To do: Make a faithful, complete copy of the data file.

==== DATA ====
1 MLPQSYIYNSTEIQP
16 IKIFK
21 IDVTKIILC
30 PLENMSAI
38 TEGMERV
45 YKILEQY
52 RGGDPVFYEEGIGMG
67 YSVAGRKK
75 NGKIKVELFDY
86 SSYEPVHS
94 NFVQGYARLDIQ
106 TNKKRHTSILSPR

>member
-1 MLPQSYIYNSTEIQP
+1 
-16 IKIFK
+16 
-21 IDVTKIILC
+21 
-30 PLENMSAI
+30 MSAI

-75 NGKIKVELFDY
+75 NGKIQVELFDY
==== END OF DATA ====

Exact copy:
1 MLPQSYIYNSTEIQP
16 IKIFK
21 IDVTKIILC
30 PLENMSAI
38 TEGMERV
45 YKILEQY
52 RGGDPVFYEEGIGMG
67 YSVAGRKK
75 NGKIKVELFDY
86 SSYEPVHS
94 NFVQGYARLDIQ
106 TNKKRHTSILSPR

>member
-1 MLPQSYIYNSTEIQP
+1 
-16 IKIFK
+16 
-21 IDVTKIILC
+21 
-30 PLENMSAI
+30 MSAI

-75 NGKIKVELFDY
+75 NGKIQVELFDY